Pope Francis does not always speak clearly about the moral issues of the day. Catholics are still trying to figure out what he meant when he said, "Who am I to judge?" when he was asked about his views on homosexuality. But we will know in good time what he believes on that issue, and I am prepared to follow his lead no matter where he takes us.
But on capital punishment, Pope Francis is absolutely clear. The death penalty "contradicts God's plan for man and society," the Pope wrote to the International Commission against the Death Penalty. "Today the death penalty is inadmissible, now matter how serious the crime committed."
Pope Francis also condemned life sentences, which are are "a hidden death penalty" that should be abolished along with capital punishment.
Finally, the Pope spoke out against solitary confinement in prisons, which he described as a form of torture.
Some prominent Catholics criticized the Pope's position. Patrick Callahan, a respected professor emeritus at DePaul University, said that Pope Francis had not sufficiently acknowledged the reasons in favor of the death penalty.
Philip Lawler, editor of Catholic World News, was of the same view. "It is distressing," Lawler wrote, "that a prepared statement by the Roman Pontiff--which would inevitably be interpreted rightly or wrongly, as an expression of the teaching magisterium--would make such unconvincing arguments."
I greatly admire Philip Lawler. The Faithful Departed, Lawler's book on the collapse of Catholicism in Boston, is a profound book-length examination of Catholicism's fading vitality in the Northeast. It is on my top-ten list of influential books on contemporary Catholicism.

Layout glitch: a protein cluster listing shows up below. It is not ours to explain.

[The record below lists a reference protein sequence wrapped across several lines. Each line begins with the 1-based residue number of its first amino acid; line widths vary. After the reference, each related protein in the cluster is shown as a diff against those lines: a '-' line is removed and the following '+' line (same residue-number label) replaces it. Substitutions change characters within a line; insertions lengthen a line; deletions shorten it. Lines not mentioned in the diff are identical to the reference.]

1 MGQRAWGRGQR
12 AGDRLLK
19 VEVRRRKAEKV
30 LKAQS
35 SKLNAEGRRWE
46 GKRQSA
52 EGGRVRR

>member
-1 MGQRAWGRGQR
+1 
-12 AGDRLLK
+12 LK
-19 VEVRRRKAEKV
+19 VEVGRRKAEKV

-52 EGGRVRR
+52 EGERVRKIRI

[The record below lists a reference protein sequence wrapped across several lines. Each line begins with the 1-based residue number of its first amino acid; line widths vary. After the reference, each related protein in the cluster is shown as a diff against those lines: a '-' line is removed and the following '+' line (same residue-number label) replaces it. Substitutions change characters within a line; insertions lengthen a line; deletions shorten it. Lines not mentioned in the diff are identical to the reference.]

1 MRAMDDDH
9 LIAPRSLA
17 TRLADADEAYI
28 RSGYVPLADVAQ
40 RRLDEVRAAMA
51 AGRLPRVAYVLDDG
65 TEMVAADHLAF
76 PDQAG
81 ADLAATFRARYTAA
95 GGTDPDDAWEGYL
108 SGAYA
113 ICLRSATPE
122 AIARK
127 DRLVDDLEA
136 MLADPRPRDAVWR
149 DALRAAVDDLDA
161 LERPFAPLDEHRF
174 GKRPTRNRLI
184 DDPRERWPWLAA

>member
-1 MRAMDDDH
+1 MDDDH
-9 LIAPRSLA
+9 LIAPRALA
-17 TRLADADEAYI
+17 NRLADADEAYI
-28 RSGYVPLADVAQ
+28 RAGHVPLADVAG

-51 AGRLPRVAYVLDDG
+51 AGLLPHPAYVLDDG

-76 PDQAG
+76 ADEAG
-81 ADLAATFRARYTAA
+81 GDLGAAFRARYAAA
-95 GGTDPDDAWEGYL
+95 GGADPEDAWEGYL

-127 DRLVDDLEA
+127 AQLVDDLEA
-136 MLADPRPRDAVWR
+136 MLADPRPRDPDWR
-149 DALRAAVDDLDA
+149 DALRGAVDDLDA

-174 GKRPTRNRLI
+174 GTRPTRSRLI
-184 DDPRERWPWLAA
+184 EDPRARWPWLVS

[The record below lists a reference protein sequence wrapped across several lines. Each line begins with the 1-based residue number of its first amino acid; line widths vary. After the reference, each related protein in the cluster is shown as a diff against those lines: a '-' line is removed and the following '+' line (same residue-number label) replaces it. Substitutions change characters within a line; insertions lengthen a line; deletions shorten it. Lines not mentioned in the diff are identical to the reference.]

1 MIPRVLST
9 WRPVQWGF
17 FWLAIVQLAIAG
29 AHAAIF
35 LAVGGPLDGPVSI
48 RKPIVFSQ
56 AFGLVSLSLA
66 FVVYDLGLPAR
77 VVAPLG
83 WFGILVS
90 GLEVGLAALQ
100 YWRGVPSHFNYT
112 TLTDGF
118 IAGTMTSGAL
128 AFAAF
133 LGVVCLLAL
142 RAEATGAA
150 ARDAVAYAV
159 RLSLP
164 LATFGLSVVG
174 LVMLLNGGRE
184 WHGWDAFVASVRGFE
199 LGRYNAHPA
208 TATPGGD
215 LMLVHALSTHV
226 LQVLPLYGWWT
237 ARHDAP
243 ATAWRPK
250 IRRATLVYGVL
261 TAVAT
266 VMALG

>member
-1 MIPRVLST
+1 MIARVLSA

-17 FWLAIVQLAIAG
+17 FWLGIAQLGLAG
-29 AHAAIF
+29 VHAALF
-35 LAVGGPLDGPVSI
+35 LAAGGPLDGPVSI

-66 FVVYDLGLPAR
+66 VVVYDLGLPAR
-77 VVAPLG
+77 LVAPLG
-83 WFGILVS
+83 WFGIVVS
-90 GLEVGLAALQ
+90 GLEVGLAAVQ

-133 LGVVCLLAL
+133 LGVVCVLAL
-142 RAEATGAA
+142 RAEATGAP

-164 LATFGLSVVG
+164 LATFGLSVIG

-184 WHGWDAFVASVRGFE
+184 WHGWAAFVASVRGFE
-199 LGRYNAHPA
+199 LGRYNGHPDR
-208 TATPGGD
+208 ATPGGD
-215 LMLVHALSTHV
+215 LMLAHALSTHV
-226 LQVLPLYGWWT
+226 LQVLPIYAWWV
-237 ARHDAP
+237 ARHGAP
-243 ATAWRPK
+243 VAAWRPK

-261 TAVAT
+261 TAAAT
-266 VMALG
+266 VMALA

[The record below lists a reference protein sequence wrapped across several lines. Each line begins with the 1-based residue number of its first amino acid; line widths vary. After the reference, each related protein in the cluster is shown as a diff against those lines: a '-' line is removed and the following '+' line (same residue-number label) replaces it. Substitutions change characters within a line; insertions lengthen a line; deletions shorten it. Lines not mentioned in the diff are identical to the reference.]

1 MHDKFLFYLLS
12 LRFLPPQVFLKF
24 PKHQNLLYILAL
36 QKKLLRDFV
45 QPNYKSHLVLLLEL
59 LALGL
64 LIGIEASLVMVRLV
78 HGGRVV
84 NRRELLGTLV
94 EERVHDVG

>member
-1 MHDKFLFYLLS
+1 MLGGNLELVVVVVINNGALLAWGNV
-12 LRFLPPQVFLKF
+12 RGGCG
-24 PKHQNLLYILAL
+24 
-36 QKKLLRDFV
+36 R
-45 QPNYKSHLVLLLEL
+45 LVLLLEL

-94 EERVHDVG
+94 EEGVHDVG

But I think Mr. Lawler is wrong to criticize the Pope's position on the death penalty. Surely, Pope Francis is right. The death penalty demeans American society and it dehumanizes everyone who helps maintain it in our justice system--lawyers, judges, prison officials, the executioners, and the crime victims. I can't imagine that victims gain any sense of peace from the execution of someone who murdered a loved one. Speaking for myself, I have never felt anything but increased bitterness from my own vengeful emotions.
I do not always know where Pope Francis is taking us. I am puzzled by some of his remarks. But I have decided to follow his direction on all spiritual matters and to acknowledge that it is a lack of faith on my part when when I want to reject his teachings.
So let us as Catholics recognize capital punishment as another manifestation of our culture of death and let us oppose it as fiercely as we oppose abortion.
We are after all the people of life or at least we are striving to be.